Despite the terminology seeming to vary by country, I discovered that there are, in fact, biological differences.You would have to be keen to note them, as it is primarily a difference of the gill structure and the pincers.
Shrimp have branching gills and larger front pincers, while prawn gills are a bit more plate-like. They also generally have larger second pincers and longer legs.
Either taste delicious!
At Tsukijii there were so many varieties: northern, spot, pink, white and brown shrimp lying on ice beside tiger, bay, deep water and my favourite – king prawns.
There were rows of boxes of shellfish of all varieties, and eels.
Fish were laid out under low hanging lamps so they could be precisely cut to order.
The methods of cutting were unexpected.
Frozen tuna required an electric band saw, the operator and bystanders wearing rubber boots as one man held a hose so that the water struck the fish at the cut!
It reminded me of the warnings “Do not do this at home.”
Electric shock seemed an imminent possibility.
The fresh tuna was cut by what looked like swords but are actually long knives, some over a metre long. These are called Oroshi Hocho, Maguro Hocho or Hancho Hocho.
No matter which of these was being carried, they are not the sort of thing you would want to argue with if confronted by someone carrying one in a dark alley at night!
The play of light on the wet tiles highlighted these fish carts in a lovely 'Still Life in Fish'.
It made me think of the quotation by the Pennsylvania artist Martha Mayer Erlebacher
Don't just use light to illuminate...
think about what light means in the context of the painting
These images of fish and fire were worthy of a Velázquez painting, each seeming to tell its own story.
Men stopped to warm at this small brazier – a portable fire place burning superfluous wooden crates and sending its own light onto the glistening wet floors.
One lot of clams looked particularly unusual.
These are Goeduck clams and the vendor was not unaware of its visual likeness to a part of male anatomy as held the most spectacular specimen aloft, laughing.
They may have come to the Tokyo Fish Market from the west coast of the USA, Alaska, Canada or even New Zealand.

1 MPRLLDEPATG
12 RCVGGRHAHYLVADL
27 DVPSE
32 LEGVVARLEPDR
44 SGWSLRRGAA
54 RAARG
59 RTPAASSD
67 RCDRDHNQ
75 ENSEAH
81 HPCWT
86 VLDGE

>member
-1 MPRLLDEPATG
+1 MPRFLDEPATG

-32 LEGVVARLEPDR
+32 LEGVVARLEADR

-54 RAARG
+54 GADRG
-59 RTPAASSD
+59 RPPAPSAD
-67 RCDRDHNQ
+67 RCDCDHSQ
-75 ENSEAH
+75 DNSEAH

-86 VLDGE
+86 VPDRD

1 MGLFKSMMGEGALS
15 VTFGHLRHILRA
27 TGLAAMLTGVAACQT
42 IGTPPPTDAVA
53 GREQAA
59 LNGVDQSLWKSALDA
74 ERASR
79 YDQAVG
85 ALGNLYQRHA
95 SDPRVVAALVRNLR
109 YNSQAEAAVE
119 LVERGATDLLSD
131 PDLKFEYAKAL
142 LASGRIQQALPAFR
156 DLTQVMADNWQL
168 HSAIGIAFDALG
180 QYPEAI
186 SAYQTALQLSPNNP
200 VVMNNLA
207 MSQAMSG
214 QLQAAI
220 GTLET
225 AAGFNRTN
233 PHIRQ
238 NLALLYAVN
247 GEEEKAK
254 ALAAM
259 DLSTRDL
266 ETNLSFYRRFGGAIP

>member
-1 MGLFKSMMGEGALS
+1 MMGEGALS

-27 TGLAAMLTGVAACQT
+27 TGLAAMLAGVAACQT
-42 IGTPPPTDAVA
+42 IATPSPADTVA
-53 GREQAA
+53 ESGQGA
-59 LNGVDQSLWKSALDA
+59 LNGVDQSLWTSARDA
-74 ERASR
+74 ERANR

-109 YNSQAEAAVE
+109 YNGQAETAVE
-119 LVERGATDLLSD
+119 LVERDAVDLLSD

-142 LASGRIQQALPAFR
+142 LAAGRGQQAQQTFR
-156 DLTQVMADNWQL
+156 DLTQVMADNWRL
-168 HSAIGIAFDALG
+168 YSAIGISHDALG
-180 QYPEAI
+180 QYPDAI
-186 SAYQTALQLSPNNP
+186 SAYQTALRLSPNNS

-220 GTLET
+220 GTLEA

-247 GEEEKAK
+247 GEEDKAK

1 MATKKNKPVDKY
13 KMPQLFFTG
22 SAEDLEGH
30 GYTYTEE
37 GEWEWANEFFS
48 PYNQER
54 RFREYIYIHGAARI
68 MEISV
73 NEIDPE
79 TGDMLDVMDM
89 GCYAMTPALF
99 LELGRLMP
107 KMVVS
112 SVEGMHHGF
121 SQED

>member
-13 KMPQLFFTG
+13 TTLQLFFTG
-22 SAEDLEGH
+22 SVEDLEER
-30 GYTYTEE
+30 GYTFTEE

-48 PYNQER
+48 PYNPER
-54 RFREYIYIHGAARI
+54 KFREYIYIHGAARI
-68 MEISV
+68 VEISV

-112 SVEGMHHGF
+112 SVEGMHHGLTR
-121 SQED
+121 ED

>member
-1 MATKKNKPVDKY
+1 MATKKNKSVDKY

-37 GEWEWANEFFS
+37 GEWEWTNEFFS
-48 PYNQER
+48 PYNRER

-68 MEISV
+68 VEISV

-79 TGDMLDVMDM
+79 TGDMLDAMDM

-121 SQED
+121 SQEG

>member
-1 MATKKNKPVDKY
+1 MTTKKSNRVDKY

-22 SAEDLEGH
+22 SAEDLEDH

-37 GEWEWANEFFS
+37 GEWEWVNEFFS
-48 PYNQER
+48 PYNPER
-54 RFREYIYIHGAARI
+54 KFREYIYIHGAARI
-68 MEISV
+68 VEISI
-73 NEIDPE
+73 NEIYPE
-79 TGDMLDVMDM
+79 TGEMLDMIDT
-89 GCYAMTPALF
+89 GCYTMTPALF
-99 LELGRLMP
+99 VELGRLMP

The name 'Geoduck' has nothing to do with ducks. Instead it appears to be a poorly translated Lushootseed word meaning 'dig deep' used by the Salish Native Americans around Puget Sound, on the west coast of Canada.
Sometimes called the mud duck, king clam, or elephant trunk clam, these strange creatures live longer than anything else in the animal kingdom. I learned that their lives span an average age of 146 years. The oldest on record is 168 years old.
I am always fascinated about how such statistics are gathered. Did they find a 186 year old talking clam?
The Geoduck Clams distinctively phallic shape has a long neck or siphon that can be up to 1 metre long (3.3 ft).
It's not remarkable then, that they draw a high price – whether for the flavour or for their presumed aphrodisiac effects.
Fish from all over the world are sold here. Tsukijii - the Tokyo Fish Market, is to fish what Amsterdam is to flowers.
I remember that before fast broadband and WiFi, one of the earliest uses of the internet from a community 'Telecentre' in Australia was by fishermen in Tasmania.
Through their Community Telecentre they had direct access to selling prices at the Tokyo Fish Market, freighting their catches direct from their port to Tsukijii on demand.
Australia is not alone as an exporter to the Tokyo Fish Market: over 2000 metric tons of seafood passes through Tsukijii every day.
It's a huge business, employing around 65,000 people:market stall owners, auction houses, and all the various support industries and professional services – and that doesn't include the thousands of fishermen who supply it directly.
That wit named 'Anonymous' who came up with so many memorable quotes, once stated that
There are two types of fisherman:
those who fish for sport and those who fish for fish.
Tsukijii, the Tokyo Fish Market, is an interesting place for the traveller with a fascination for the 'out-of-the-ordinary'.
Here you can review the catch of the second of these two types of fishermen.
It seems surreal to enter this very different world that sits beside the busy business centre of Tokyo.